“The I-Bank plan is not his preferred plan,” Larabee said. “He’s indicated he’s looking at possible alternative plans, [and] if there are other alternatives favored by him, we’re open to that.”
Absent some financing vehicle, Larabee said, Norfolk Southern “is free to start selling off the property, and hopes for the Greenway will be no more.”
Exactly what improvements will be required to facilitate development of the Greenway? The application filed by Hudson County Planning Division lacks a detailed breakdown of specific work items or associated work cost dollar projections and notes an “initial design” plan won’t be ready until May 2022 with construction expected to start by Sept. 1, 2022.
The application does anticipate “installation of state-of-the-art ‘green infrastructure’” to help prevent stormwater sewer discharges into the Passaic and Hackensack Rivers during heavy rainfalls. It also lists “high visibility markings and signs,” along with “street lighting” and a “pedestrian bridge/tunnel” as likely components.
It also says the Greenway project “will improve the overall safety for bicyclers” but doesn’t explain how. It says the project will “host activities that will complement the greenway.” Again, however, it doesn’t elaborate.
According to the application, the project will be a shot in the arm for the regional economy emerging from the pandemic. It should “generate 11–14 jobs per million dollars spent” and, it adds, “already, hundreds of thousands of dollars are being invested in planning, surveying, environmental assessments and more.”
As Greenway proponents await the governor’s decision, Larabee remains optimistic that continuing public pressure for the project will carry the day.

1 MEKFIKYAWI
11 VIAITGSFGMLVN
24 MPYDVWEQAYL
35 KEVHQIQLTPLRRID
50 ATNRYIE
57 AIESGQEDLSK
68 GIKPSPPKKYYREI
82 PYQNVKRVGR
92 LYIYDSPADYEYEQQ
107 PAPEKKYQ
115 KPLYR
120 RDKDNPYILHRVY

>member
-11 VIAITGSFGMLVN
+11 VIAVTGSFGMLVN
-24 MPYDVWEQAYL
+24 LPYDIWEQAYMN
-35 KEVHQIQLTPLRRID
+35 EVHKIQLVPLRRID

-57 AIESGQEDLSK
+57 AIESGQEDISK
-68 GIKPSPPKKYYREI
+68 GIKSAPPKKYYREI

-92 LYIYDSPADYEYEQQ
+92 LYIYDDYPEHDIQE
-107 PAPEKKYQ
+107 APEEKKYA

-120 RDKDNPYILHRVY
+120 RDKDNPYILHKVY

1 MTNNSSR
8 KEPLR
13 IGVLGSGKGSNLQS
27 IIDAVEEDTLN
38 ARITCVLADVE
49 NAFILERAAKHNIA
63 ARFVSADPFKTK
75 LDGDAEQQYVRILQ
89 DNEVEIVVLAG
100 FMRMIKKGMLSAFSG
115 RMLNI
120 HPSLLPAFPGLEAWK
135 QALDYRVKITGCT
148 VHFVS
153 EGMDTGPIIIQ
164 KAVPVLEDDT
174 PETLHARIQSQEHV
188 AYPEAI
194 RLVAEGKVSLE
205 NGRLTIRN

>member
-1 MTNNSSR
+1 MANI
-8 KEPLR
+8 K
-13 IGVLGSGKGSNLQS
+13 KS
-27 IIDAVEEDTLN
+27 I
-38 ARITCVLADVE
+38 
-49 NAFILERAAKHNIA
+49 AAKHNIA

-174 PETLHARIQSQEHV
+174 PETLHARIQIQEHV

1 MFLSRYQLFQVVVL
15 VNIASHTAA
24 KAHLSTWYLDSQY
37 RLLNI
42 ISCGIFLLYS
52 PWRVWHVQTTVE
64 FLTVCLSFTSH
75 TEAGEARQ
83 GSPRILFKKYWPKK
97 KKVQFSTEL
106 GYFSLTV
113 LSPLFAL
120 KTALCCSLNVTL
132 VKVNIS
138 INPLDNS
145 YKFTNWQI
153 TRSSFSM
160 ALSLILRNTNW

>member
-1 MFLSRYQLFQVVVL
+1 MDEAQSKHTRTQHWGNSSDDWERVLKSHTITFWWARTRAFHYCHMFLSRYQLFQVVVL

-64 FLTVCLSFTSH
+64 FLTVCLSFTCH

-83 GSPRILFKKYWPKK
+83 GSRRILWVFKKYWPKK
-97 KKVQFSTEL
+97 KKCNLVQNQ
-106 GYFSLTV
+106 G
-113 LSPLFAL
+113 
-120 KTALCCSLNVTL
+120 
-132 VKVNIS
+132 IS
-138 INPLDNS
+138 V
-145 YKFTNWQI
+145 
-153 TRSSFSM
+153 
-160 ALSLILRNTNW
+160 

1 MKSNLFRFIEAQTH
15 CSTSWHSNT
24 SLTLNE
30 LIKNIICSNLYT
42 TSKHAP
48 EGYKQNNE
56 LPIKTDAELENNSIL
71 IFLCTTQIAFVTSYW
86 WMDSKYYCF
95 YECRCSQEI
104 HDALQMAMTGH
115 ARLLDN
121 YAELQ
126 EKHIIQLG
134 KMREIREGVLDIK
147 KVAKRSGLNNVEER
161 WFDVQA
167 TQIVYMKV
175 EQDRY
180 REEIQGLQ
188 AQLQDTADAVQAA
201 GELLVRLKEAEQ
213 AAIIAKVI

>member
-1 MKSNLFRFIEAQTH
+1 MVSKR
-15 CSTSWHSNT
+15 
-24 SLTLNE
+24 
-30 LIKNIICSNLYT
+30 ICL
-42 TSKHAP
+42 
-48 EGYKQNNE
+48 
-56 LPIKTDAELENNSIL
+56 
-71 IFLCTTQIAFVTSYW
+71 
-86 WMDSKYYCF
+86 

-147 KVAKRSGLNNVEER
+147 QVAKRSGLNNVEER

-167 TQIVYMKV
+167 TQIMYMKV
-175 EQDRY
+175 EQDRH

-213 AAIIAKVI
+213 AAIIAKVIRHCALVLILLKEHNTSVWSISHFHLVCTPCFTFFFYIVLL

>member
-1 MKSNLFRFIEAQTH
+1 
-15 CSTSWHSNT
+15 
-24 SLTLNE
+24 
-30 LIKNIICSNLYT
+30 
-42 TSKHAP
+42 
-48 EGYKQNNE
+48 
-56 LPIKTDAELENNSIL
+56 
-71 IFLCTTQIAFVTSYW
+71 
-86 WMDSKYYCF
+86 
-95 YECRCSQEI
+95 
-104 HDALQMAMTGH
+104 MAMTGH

“We’ve not only been working with our partners, NJ Bike & Walk Coalition and the September 11 Memorial Trail organization, but there is also a broad coalition of more than 100 entities including local business and civic leaders, religious groups, environmental and public transportation advocates, all of whom are in favor of this project,” she said.
“We’ve been actively encouraging people to contact the governor, and the public has responded with some 5,000 letters and phone calls in support of the Greenway,” Larabee said.
Some legislators have pointed out that Governor Phil Murphy has shown little reluctance to fund projects that he favors, noting that the state budget has increased by almost 35 percent under his watch. New Jersey’s $46 billion 2022 budget contains $24 million in spending for the Jersey City Pompidou museum announced by Murphy and Jersey City Mayor Steven Fulop on June 4.
Area residents can learn more about the project by attending an online meeting of the Sierra Club New Jersey Chapter’s Hudson County Group on Wednesday, July 14 at 7 p.m. To register for the meeting, go to the Sierra Club’s New Jersey Chapter website and click on “Find Your Local Group.”